WPS4257
Consumption risk, technology adoption and poverty traps: evidence from Ethiopia
Stefan Dercon and Luc Christiaensen1
Abstract
Much has been written on the determinants of input and technology adoption in agriculture,
with issues such as input availability, knowledge and education, risk preferences,
profitability, and credit constraints receiving much attention. This paper focuses on a factor
that has been less well documented: the differential ability of households to take on risky
production technologies for fear of the welfare consequences if shocks result in poor harvests.
Building on an explicit model, this is explored in panel data for Ethiopia. Historical rainfall
distributions are used to identify the counterfactual consumption risk. Controlling for
unobserved household and timevarying village characteristics, it emerges that not just ex
ante credit constraints, but also the possibly low consumption outcomes when harvests fail,
discourage the application of fertiliser. The lack of insurance causes inefficiency in
production choices.
JEL classification: O12, O33, Q12, Q16
Keywords: Technology adoption, Fertiliser, Risk, Poverty trap, Ethiopia
World Bank Policy Research Working Paper 4257, June 2007
The Policy Research Working Paper Series disseminates the findings of work in progress to encourage the
exchange of ideas about development issues. An objective of the series is to get the findings out quickly, even if
the presentations are less than fully polished. The papers carry the names of the authors and should be cited
accordingly. The findings, interpretations, and conclusions expressed in this paper are entirely those of the
authors. They do not necessarily represent the view of the World Bank, its Executive Directors, or the countries
they represent. Policy Research Working Papers are available online at http://econ.worldbank.org.
1Stefan Dercon, Professor, Oxford University, CEPR and EUDN, stefan.dercon@economics.ox.ac.uk, and Luc
Christiaensen, Senior Economist, World Bank, lchristiaensen@worldbank.org. Financial support from the
NorvegianFinnish Environmentally and Socially Sustainable Development Trust Fund. and the Economic and
Social Research Council, as part of the World Economy and Finance programme (RES 156250034) is
gratefully acknowledged. The authors would also like to thank Harold Alderman for valuable feedback.
1 Introduction
Households in poor developing countries are typically illequipped to cope with large shocks.
Formal insurance schemes are mostly absent and informal risksharing arrangements and
savings offer only partial consumption smoothing (Morduch, 1995; Townsend, 1995, Dercon
2002). Especially the consequences of covariate shocks, such as droughts, are most often hard
felt, often affecting people's welfare many years after the shock (Dercon, 2004). In
anticipation of such outcomes, households, especially poorer ones, may opt for less risky
technologies and portfolios in order to avoid permanent damage. Yet, these often also
generate lower returns on average (Just and Pope, 1979; Rosenzweig and Binswanger, 1993).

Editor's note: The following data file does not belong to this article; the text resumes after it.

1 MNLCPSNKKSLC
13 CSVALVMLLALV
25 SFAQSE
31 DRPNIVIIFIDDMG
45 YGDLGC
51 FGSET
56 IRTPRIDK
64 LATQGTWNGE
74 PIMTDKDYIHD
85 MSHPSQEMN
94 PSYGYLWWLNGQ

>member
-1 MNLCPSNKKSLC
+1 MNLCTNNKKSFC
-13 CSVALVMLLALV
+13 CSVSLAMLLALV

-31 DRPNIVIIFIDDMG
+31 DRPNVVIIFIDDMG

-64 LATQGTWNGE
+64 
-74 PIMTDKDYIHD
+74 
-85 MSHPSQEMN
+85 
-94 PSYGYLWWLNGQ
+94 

This suggests the potential existence of risk induced poverty traps, whereby those
who can insure their consumption against income shocks can take advantage of the more
profitable opportunities and possibly grow out of poverty, while others are stuck with low
return, low risk activities, trapping them into poverty, even though their inherent risk
preferences may fundamentally be the same. Zimmerman and Carter (2003) simulate for
example that, even when assets are divisible and agents fully rational, optimal portfolio
strategies bifurcate in resourcepoor, risky environments with subsistence constraints and
imperfect credit and insurance markets. Initially wealthier agents obtain higher yielding,
higher risk portfolios, while smoothing their consumption. Initially poorer agents revert to
lower yielding and lower risk portfolios, often absorbing the shock by reducing their
consumption to maintain their asset levels.
While theoretically sound2 and supported by anecdotal evidence (Narayan et al.
2000), whether households actually engage in risk avoidance in the face of subsistence
constraints, ineffective selfinsurance strategies and incomplete credit and insurance markets,
and whether such behaviour is quantitatively important in explaining persistent poverty in
2Sandmo (1971), Eswaran and Kotwal (1990), Kurosaki and Fafchamps (2002).
2
poor, risky, agrarian settings is hard to investigate empirically. The limited available evidence
suggests nonetheless that the income and welfare losses associated with risk avoidance can be
significant, especially in drought prone areas.
Rosenzweig and Binswanger (1993) for example find that a one standard deviation
decrease in weather risk would raise average profits by up to 35 per cent among the lowest
wealth quintile of their sample in semiarid India. Similarly, farmers in Shinyanga, a semi
arid district in western Tanzania, with limited options to smooth consumption ex post, were
found to grow more lower return, but safer crops (in this case sweet potatoes) foregoing up to